Roughly four out of five Americans support the act, and only one in 10 oppose it, found a survey of 1,287 Americans. Support has remained stable for the past two decades, the researchers report in the journal Conservation Letters.
“Every time the ESA is in the news, you hear about how controversial it is. But the three most recent studies show that, on average, approximately 83 percent of the public supports it, and that’s sort of the opposite of controversial,” Bruskotter said.
Survey respondents who identified with a range of eight interest groups – including hunters and property-rights advocates – were all at least 68 percent supportive, the study found. And support was consistent throughout various regions of the United States.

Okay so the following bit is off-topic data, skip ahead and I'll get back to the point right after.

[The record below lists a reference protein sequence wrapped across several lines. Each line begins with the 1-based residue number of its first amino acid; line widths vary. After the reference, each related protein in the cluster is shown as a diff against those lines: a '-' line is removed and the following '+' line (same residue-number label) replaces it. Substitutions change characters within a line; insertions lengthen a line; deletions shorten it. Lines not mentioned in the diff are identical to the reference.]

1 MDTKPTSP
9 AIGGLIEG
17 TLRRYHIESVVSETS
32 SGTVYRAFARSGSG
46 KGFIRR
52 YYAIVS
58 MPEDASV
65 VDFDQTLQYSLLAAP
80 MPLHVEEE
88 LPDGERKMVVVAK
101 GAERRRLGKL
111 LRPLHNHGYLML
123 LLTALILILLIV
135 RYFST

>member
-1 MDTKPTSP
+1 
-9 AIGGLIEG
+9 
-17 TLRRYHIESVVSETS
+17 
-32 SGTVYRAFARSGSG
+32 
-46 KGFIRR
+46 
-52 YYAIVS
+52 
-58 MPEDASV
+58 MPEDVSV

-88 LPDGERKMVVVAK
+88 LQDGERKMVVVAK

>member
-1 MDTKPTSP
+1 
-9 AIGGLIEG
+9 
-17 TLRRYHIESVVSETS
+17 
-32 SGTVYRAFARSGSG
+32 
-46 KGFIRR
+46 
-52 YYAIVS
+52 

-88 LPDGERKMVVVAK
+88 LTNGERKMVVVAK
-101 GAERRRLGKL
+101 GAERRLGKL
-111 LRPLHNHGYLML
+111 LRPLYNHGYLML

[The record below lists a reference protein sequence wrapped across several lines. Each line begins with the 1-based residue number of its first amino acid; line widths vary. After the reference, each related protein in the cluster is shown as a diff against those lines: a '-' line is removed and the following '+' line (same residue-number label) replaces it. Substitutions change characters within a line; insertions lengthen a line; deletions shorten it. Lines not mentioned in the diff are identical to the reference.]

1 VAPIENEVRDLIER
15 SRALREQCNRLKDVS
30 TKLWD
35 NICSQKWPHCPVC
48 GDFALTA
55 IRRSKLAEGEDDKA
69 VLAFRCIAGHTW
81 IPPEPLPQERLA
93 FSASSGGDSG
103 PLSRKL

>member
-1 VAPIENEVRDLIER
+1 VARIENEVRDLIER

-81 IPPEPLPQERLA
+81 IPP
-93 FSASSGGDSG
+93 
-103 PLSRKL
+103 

About 74 percent of conservatives, 77 percent of moderates and 90 percent of liberals said they supported the act.
The highest percentage of active opposition to the act was found in the property rights advocates group – 21 percent said they’re against it.
Bruskotter, an associate professor of environment and natural resources and a conservation policy expert, said he suspected the public’s impression of the Endangered Species Act might not align with the perspective of business and political interests debating its future and seeking to roll back its reach.
“Scholars, the media and others keep talking about how controversial the act is and we wanted to know whether that was really true in the population at large,” he said.